Then, probably a sequence where you establish that he’s lost, alone, trying to find one of his friends, that leads into him tracking down either D’Argo, Rygel or Chiana and getting involved in their personal story. It is essential that you keep him pro-active, moving forward, with a clear goal. During this episode you re-establish the secondary character of choice, and then they head off, a duo, to track down the next crew member on their list.
It’s not rocket science. Given the setup left behind at the end of ‘Dog With Two Bones,’ any decent jobbing writer could bash together a season opener that would, at the very least, do the job. I realise that what I’m outlining may sound a bit vanilla, but the season opener has a very specific job to do, and as Farscape has proven time and again, this is a show that does very well at taking an initially straightforward plot that feels familiar and giving it a whopping great tweak in the third act. The skills necessary to deliver a blindingly good episode that secures Farscape’s future have been demonstrated time and again.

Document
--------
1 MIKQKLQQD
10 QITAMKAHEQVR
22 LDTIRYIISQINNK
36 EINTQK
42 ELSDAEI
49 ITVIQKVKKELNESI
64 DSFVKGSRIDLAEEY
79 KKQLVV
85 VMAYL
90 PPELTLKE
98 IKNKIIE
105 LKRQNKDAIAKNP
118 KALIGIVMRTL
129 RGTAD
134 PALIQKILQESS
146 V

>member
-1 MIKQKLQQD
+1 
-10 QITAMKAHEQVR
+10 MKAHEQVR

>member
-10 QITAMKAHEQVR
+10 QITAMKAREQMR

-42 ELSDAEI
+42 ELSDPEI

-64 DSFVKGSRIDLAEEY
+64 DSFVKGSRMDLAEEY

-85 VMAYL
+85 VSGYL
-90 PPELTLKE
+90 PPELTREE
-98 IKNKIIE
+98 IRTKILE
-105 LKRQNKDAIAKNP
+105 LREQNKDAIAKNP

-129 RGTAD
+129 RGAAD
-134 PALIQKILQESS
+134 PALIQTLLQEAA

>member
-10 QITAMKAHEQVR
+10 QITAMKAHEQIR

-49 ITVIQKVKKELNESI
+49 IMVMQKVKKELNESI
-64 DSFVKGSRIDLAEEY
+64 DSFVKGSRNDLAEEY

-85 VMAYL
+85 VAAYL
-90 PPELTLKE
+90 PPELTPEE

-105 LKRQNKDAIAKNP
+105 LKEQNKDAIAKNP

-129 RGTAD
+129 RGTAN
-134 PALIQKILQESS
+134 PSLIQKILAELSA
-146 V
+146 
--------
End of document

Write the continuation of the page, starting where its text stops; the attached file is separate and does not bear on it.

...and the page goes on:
Instead we get ‘Crichton Kicks,’ the single most baffling season opener of any season of any show ever broadcast. And yes, I’m including Andromeda. I even reckon I can tell you the exact moment the show doomed itself—it’s about 90 second in, when John cries ‘bring in the horns’ and a dodgy synth version of ‘The 1812 Overture’ kicks in and he begins to caper in slow motion down a corridor. Every Stargate fan in the U.S. went ‘what the hell is this?’ and reached for the remote. 90 seconds. That’s how long Farscape’s brave new world lasted. They blew it that quickly.
Then where do we go from there... we introduce a new character, Sikozu. How do we do that? With a completely incomprehensible piece of business about learning English. It has no bearing on her character, no plot relevance and, because we hear both her and John speaking English anyway, it makes no sense whatsoever. It’s not a bad idea, it’s just the wrong time and place for it, and it’s executed horribly.